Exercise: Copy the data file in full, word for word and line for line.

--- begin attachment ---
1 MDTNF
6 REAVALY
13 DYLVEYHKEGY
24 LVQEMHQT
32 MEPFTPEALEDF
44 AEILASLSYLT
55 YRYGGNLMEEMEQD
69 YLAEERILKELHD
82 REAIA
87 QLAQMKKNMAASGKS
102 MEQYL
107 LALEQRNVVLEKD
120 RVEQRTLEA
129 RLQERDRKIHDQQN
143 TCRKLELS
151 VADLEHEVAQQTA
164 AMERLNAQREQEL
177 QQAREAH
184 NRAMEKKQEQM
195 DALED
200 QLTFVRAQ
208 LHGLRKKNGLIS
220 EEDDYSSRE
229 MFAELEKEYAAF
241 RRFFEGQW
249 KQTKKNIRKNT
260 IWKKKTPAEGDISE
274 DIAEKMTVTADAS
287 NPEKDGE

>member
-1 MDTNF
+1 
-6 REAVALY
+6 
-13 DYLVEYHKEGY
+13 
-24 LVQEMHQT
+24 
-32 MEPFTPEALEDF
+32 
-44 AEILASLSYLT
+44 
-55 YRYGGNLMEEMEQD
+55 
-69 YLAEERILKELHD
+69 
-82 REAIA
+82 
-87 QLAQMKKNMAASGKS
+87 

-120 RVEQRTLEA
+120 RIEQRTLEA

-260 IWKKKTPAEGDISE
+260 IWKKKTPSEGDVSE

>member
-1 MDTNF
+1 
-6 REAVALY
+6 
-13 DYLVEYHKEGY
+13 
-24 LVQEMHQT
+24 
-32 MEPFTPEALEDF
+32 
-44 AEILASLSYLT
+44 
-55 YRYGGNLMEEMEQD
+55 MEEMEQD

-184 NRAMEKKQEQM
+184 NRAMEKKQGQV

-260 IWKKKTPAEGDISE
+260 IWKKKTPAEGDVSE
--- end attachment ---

1 MDTNF
6 REAVALY
13 DYLVEYHKEGY
24 LVQEMHQT
32 MEPFTPEALEDF
44 AEILASLSYLT
55 YRYGGNLMEEMEQD
69 YLAEERILKELHD
82 REAIA
87 QLAQMKKNMAASGKS
102 MEQYL
107 LALEQRNVVLEKD
120 RVEQRTLEA
129 RLQERDRKIHDQQN
143 TCRKLELS
151 VADLEHEVAQQTA
164 AMERLNAQREQEL
177 QQAREAH
184 NRAMEKKQEQM
195 DALED
200 QLTFVRAQ
208 LHGLRKKNGLIS
220 EEDDYSSRE
229 MFAELEKEYAAF
241 RRFFEGQW
249 KQTKKNIRKNT
260 IWKKKTPAEGDISE
274 DIAEKMTVTADAS
287 NPEKDGE

>member
-1 MDTNF
+1 
-6 REAVALY
+6 
-13 DYLVEYHKEGY
+13 
-24 LVQEMHQT
+24 
-32 MEPFTPEALEDF
+32 
-44 AEILASLSYLT
+44 
-55 YRYGGNLMEEMEQD
+55 
-69 YLAEERILKELHD
+69 
-82 REAIA
+82 
-87 QLAQMKKNMAASGKS
+87 

-120 RVEQRTLEA
+120 RIEQRTLEA

-260 IWKKKTPAEGDISE
+260 IWKKKTPSEGDVSE

>member
-1 MDTNF
+1 
-6 REAVALY
+6 
-13 DYLVEYHKEGY
+13 
-24 LVQEMHQT
+24 
-32 MEPFTPEALEDF
+32 
-44 AEILASLSYLT
+44 
-55 YRYGGNLMEEMEQD
+55 MEEMEQD

-184 NRAMEKKQEQM
+184 NRAMEKKQGQV

-260 IWKKKTPAEGDISE
+260 IWKKKTPAEGDVSE